When an injury or pain is bothering you, you might get conflicting messages from friends and family about which method of at-home treatment is the best. While some say ice is better for your pain, others claim that heat will do the trick. But how can you tell which is more appropriate for the type of injury you've sustained or pain you're feeling? And what is the best way to apply heat or cold? In this article, we'll explore the differences between hot and cold treatments and the best ways to apply those treatments at home.
Benefits Of Ice Packs
Applying a cold pack to an area where you're experiencing pain can have several benefits. First and foremost, cold is the best treatment for helping to relieve pain. That's because the icy temperatures help to numb the area so that you feel less pain. In addition to providing pain relief, this application of cold pressure also constricts the blood vessels in a particular area. This effectively reduces blood flow to the site of the injury or pain, which will bring swelling down considerably. Meanwhile, those cold temperatures slow down the cellular functions in the affected area, which may help prevent further tissue damage and limit bleeding.
Benefits Of Heat Packs
Heat packs have some of the same effects as ice packs when it comes to treating painful injuries. For example, applying heat to the affected area often reduces inflammation. Additionally, heating the area may provide some pain relief as it decreases the transmission of pain signals to the brain. However, other benefits of using heat packs differ from those of ice packs as well. Instead of limiting the blood coming to the area, heat actually increases the blood flow to that spot. This helps to reduce the stiffness in joints and relieve muscle spasms. Heat packs are also helpful for increasing flexibility and facilitating proper stretching.
How To Decide Whether To Use Cold Or Heat
Although there are some exceptions, it's best to use cold packs for acute injuries like a sprained ankle or a pulled muscle. Cold treatments are great for relieving pain fast, which is important with this type of sudden injury. Additionally, it's very effective for relieving swelling and preventing tissue damage. Cold packs act fast and are a good go-to treatment for these types of injuries.
Heat packs are more useful when it comes to muscle pain or chronic conditions like arthritis. The relief provided by a heat treatment is very soothing and helps to gradually reduce pain and stiffness in a particular area. In general, heat packs are better suited for treating these types of ongoing muscle or joint problems.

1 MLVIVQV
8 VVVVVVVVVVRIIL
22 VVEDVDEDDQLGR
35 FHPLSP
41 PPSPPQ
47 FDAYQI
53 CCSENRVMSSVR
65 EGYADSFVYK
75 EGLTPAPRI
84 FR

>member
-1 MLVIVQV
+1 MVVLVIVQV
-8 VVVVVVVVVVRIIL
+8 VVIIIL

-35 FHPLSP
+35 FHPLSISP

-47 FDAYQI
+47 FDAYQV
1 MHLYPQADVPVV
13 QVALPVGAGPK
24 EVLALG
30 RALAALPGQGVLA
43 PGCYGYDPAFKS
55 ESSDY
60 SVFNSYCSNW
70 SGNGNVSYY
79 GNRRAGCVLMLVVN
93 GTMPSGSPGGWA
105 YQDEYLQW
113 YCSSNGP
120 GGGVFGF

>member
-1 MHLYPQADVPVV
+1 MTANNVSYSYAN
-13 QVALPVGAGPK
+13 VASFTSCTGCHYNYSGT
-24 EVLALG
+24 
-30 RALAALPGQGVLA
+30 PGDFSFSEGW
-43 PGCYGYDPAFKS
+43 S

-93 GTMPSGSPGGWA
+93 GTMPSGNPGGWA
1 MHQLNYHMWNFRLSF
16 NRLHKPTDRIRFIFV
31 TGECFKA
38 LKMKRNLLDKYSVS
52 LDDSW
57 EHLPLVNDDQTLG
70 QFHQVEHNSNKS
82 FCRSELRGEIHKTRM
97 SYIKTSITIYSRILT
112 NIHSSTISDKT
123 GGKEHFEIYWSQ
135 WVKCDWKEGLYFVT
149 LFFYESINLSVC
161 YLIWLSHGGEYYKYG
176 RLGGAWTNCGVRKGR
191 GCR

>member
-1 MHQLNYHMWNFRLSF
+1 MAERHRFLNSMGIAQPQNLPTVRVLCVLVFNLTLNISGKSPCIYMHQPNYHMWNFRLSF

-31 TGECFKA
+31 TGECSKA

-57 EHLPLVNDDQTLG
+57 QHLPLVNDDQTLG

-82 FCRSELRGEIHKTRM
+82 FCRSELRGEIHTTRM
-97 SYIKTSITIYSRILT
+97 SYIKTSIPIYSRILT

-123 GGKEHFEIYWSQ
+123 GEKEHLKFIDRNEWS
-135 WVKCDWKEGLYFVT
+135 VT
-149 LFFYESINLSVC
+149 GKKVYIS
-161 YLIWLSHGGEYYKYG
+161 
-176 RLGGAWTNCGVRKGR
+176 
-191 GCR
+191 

In some cases, a combination of heat and cold can be used to treat and injury. This is most common with acute injuries like a sprained ankle. Once the cold treatments are able to stop the swelling and bruising in the area (which is likely after a few days), heat may be applied to restore the flexibility and range of motion in the affected area.
Options For Cold Treatments
There are a few easy ways to perform at-home cold treatments. Here are a few options for cold packs:
- Keep a store-bought cold pack on hand. These are either left in the freezer or have an activating agent that will freeze the pack once the particles inside are crushed.
- Create a home-made ice pack. Put some ice in a plastic bag along with a small amount of cold water and seal it. Make sure you get all of the air out of the bag.
- Use a bag of frozen vegetables. Try to shape the bag around the site of the injury so that it touches all of the affected area.
When using any of these treatments, be sure to remove the ice pack after about 10-to-15 minutes to let your skin warm up again. Leaving an ice pack on for too long could potentially cause nerve or tissue damage. Also, you should always keep a damp cloth between an ice pack and your skin to keep the area from getting too cold.
Options For Heat Treatments
Heat treatments are a little more difficult to create at home, but the desired results can still be achieved. Here are some options for heat packs:
- Purchase a heating pad. These are ideal since they warm up quickly and easily and can be adjusted by temperature.
- Use a towel to create an at-home treatment. Get the towel wet with very warm water. Wring out the excess water and apply it to the site of the pain. You may need to rewet the towel often to keep it warm.
If you do use a heating pad, keep either a towel or your clothing between the pad and your skin to prevent burns. Also, it's important to see a doctor if using ice packs or heat packs alone is not helping to relieve your pain or heal your injury.